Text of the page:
Chagas disease isn’t well-known in America, but it’s been around for thousands of years. A parasite called Trypanosoma cruzi (T. cruzi) causes it.
The disease infects up to 8 million people, mostly in Latin America. But cases recently started popping up in Texas.
How Do You Get It?
T. cruzi isn’t passed from person to person like a cold or flu.
Instead, the parasite is spread by triatomine bugs, also known as “kissing bugs.” They’re called that because they often bite people on the thin skin around the eyes or mouth, usually while the person is asleep. (The bites are fairly painless and probably wouldn’t wake someone up.)
But the bug’s bite isn’t what causes the infection -- it’s their poop. If a bug bites an infected animal or person, it becomes a carrier of T. cruzi, which is passed through its feces. The next time the bug feeds on a person, it leaves droppings on them, which can enter that person’s body through their eyes, nose, mouth, or the wound from the bite itself.
Although people mainly get infected from triatomine bugs, the parasite can be passed a few other ways:
- A blood transfusion or organ transplant from an infected person.
- Eating uncooked food that’s been contaminated with the parasite, or eating undercooked meat from an infected animal.
- An infected pregnant mother can transmit the disease to their baby in the womb.
In November 2014, a study from the University of Pennsylvania School of Medicine found that bed bugs can carry T. cruzi. It’s not clear whether these bugs are likely to pass the parasite to people, though.
Chagas disease has two phases. During the first (or acute) phase, symptoms are usually mild. They might include:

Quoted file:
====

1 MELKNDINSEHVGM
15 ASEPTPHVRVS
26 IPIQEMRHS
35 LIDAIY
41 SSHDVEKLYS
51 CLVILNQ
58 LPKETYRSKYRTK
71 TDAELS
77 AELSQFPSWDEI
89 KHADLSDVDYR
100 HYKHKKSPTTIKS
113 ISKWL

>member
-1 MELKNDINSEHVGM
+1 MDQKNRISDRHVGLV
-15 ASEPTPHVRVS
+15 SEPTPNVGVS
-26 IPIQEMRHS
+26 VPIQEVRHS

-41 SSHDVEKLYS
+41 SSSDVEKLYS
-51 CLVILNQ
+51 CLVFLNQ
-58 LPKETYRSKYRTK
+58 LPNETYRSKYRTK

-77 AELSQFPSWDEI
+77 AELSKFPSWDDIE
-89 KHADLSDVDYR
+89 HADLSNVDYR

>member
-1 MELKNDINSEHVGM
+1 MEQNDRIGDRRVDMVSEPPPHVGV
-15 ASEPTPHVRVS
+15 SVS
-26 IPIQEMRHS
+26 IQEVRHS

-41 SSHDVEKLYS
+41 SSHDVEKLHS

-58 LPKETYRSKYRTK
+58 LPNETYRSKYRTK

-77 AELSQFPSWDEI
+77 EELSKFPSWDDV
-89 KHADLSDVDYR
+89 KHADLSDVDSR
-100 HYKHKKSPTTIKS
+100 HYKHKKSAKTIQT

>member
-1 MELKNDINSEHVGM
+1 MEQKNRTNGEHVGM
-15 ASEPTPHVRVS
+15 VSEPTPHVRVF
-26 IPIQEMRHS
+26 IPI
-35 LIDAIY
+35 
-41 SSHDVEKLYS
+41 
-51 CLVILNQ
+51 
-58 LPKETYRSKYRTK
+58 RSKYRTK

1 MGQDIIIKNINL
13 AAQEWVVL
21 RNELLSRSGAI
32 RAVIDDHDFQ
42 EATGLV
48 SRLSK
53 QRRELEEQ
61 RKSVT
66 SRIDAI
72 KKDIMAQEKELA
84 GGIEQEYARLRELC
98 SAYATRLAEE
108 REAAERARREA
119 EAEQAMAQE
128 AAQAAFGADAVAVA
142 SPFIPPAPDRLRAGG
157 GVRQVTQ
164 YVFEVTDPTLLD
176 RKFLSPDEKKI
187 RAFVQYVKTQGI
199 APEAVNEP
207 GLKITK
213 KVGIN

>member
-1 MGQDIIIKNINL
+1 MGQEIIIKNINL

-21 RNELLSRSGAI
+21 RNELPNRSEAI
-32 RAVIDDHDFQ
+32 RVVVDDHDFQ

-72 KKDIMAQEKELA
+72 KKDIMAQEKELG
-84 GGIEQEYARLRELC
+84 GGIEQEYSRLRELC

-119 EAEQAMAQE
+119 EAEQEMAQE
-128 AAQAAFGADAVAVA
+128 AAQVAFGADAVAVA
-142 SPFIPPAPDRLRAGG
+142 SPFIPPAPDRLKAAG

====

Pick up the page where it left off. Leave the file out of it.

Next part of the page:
- Fever, fatigue, or other flu-like symptoms
- A rash
- A sore where the parasite has entered the body
- Vomiting, diarrhea, or loss of appetite
- Swollen eyelids, if the parasite has entered through the eyes (known as Romaña’s sign)
These early symptoms -- if they happen at all -- usually fade on their own in a few weeks or months. The only people in real danger are young children or people with already weakened immune systems.
While the symptoms may go away, the parasite remains in the body. It can stay dormant for years or even decades.
If the disease enters its second (or chronic) phase, it can cause serious heart and intestinal problems, including:
- An enlarged heart, esophagus, or colon
- Heart failure
- An altered heart rhythm
- Blood clots
- Sudden cardiac arrest
Chagas disease is easiest to treat during the first phase. But the lack of symptoms can make it tough to spot early on.
If you think you have it, your doctor can give you blood tests. If the tests show you're infected, you’ll need an EKG test to check for any heart problems.
Two drugs can treat the disease: benznidazole (Alunbrig) and nifurtimox (Lampit), which kill the parasite. They work well if taken soon after infection. The longer someone's had Chagas disease, the less likely the drugs are to work. Pregnant women can’t take them, but infected newborns can.
If you’re in the U.S., the only way to get the drugs is through the CDC, since they’re not approved by the FDA. The drugs must be taken for up to 2 months. They can cause serious side effects, especially in older people.
Can It Be Prevented?
There is no vaccine. The best way to prevent it is by avoiding triatomine bugs. They tend to live in homes made from mud, adobe, straw, and palm thatch, according to the CDC. If you’re traveling in Latin America, it’s best to stay out of these types of dwellings. You can also protect yourself by using nets to cover your bed while sleeping.
Since 2007, blood banks in the U.S. have begun screening for Chagas, so there's no longer any chance of infection from the blood supply in America.